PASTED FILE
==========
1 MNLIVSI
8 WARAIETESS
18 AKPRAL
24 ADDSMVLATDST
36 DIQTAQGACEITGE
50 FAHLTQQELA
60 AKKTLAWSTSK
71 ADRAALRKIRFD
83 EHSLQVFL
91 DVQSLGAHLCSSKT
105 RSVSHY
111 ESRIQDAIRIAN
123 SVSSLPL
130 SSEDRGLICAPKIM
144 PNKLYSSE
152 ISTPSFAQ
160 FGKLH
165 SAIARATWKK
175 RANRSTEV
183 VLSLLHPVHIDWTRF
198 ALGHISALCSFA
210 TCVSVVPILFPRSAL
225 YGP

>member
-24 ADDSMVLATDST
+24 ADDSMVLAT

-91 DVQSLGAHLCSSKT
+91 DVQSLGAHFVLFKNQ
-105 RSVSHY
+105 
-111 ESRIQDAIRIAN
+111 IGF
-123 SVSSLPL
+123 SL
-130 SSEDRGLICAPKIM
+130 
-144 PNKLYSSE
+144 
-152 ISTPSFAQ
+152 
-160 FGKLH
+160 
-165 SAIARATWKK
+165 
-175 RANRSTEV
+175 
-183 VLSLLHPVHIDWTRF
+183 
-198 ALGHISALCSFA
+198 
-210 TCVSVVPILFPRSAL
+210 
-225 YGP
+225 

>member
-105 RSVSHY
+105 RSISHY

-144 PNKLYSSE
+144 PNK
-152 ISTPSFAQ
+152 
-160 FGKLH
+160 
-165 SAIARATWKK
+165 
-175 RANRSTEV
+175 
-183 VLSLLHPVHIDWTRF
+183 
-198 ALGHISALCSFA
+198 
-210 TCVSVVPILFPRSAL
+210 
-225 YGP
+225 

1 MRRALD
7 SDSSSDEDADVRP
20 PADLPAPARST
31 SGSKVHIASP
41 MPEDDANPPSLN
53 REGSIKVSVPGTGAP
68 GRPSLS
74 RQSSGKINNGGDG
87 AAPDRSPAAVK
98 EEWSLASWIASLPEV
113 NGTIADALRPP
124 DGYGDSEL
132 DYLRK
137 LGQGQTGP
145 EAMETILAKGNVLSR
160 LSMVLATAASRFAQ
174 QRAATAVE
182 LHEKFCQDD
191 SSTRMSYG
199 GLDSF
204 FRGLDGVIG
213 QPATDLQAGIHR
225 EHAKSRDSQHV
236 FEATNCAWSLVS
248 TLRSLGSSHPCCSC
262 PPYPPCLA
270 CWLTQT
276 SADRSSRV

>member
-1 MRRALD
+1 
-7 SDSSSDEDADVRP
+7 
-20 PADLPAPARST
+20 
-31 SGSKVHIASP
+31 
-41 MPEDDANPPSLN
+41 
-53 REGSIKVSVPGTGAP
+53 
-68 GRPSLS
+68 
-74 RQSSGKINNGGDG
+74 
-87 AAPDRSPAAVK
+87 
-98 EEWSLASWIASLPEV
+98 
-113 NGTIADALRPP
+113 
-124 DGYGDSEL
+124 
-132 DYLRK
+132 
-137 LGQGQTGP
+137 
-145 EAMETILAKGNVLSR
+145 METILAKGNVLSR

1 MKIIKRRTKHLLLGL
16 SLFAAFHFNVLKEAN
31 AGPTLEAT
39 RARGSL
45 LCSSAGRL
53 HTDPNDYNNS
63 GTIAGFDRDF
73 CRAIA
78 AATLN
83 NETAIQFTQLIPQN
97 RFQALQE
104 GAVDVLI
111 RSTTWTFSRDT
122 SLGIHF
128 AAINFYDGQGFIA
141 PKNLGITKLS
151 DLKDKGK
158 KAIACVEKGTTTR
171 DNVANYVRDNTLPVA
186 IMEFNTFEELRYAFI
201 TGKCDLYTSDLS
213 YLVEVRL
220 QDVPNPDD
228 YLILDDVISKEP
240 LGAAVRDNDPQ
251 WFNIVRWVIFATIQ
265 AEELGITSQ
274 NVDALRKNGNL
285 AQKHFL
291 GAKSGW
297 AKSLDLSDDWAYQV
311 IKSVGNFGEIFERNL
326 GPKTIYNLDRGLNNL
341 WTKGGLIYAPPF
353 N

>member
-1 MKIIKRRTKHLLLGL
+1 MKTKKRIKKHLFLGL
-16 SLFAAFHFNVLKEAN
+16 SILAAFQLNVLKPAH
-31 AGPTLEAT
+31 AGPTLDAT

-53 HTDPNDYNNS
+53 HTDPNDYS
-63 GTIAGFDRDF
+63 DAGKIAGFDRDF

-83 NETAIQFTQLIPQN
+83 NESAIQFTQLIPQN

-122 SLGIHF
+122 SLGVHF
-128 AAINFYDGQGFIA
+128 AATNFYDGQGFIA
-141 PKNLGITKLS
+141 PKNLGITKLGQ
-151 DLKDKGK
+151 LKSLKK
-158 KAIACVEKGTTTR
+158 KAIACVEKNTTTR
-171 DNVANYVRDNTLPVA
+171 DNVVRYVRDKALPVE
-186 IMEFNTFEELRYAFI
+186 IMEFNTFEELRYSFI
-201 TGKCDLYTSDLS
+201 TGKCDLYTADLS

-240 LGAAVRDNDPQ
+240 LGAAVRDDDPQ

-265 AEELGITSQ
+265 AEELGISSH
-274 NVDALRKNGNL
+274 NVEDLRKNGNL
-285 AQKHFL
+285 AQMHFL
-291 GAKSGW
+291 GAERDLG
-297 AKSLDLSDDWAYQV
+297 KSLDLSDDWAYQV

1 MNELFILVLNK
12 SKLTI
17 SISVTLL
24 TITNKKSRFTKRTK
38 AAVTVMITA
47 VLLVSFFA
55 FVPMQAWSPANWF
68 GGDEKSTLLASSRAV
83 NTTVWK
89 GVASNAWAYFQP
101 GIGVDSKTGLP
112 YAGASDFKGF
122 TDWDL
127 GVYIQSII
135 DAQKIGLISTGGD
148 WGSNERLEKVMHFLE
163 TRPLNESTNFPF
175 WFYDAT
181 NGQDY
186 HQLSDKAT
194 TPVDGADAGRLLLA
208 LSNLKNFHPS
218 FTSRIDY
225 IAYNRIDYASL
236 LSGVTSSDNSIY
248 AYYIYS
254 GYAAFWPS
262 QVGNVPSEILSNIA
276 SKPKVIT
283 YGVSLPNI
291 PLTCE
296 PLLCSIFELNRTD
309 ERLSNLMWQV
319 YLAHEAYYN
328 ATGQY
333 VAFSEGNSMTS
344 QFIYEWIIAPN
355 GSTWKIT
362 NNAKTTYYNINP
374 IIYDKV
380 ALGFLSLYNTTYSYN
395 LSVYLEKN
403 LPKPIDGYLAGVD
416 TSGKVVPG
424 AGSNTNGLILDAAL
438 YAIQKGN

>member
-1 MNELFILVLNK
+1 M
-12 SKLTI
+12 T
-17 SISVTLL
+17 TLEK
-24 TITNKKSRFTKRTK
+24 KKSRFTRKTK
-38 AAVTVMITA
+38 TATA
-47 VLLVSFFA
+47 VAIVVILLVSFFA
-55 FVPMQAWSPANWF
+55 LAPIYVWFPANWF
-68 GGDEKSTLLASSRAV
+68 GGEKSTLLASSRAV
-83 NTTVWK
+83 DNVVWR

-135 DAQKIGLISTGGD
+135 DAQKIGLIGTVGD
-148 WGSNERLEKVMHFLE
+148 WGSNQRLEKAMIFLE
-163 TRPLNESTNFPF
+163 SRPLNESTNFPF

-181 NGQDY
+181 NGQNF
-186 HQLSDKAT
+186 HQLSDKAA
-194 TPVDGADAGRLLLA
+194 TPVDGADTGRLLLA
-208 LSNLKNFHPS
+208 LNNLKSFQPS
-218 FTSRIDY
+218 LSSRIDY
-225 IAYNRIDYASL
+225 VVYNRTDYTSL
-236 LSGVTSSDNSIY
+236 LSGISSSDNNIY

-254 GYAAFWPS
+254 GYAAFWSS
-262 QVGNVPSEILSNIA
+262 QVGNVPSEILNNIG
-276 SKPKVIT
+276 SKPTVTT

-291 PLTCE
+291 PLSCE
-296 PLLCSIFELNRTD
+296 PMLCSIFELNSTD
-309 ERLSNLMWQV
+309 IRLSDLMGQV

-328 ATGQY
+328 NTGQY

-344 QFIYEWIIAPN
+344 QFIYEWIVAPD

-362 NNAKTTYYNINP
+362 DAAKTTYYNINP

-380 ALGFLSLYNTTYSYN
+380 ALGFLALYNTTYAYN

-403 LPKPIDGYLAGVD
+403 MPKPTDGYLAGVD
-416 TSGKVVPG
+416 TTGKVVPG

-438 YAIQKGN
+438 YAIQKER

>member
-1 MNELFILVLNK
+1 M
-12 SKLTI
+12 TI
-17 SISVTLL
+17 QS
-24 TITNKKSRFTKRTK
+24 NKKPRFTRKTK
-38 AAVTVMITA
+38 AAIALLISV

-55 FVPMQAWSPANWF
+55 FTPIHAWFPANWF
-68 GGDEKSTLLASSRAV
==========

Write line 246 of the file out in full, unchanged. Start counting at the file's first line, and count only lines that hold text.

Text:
333 VAFSEGNSMTS